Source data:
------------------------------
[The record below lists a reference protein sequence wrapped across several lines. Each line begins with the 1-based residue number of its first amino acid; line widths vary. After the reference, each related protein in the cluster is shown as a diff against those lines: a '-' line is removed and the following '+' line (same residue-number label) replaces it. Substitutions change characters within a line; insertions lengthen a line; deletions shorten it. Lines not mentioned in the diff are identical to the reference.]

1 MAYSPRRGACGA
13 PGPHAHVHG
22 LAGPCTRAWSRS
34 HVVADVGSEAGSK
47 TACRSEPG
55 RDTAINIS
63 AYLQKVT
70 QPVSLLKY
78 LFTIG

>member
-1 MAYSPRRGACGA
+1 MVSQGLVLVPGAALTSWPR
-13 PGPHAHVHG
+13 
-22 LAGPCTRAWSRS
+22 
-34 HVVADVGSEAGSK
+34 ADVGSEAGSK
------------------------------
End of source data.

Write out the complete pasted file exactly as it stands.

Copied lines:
[The record below lists a reference protein sequence wrapped across several lines. Each line begins with the 1-based residue number of its first amino acid; line widths vary. After the reference, each related protein in the cluster is shown as a diff against those lines: a '-' line is removed and the following '+' line (same residue-number label) replaces it. Substitutions change characters within a line; insertions lengthen a line; deletions shorten it. Lines not mentioned in the diff are identical to the reference.]

1 MAYSPRRGACGA
13 PGPHAHVHG
22 LAGPCTRAWSRS
34 HVVADVGSEAGSK
47 TACRSEPG
55 RDTAINIS
63 AYLQKVT
70 QPVSLLKY
78 LFTIG

>member
-1 MAYSPRRGACGA
+1 MVSQGLVLVPGAALTSWPR
-13 PGPHAHVHG
+13 
-22 LAGPCTRAWSRS
+22 
-34 HVVADVGSEAGSK
+34 ADVGSEAGSK